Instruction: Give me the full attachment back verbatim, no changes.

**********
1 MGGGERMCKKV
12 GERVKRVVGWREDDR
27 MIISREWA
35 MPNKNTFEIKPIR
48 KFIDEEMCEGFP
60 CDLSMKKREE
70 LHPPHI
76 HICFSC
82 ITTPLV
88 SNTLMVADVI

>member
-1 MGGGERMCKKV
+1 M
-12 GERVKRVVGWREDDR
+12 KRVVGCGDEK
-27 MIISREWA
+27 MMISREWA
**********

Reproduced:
1 MGGGERMCKKV
12 GERVKRVVGWREDDR
27 MIISREWA
35 MPNKNTFEIKPIR
48 KFIDEEMCEGFP
60 CDLSMKKREE
70 LHPPHI
76 HICFSC
82 ITTPLV
88 SNTLMVADVI

>member
-1 MGGGERMCKKV
+1 M
-12 GERVKRVVGWREDDR
+12 KRVVGCGDEK
-27 MIISREWA
+27 MMISREWA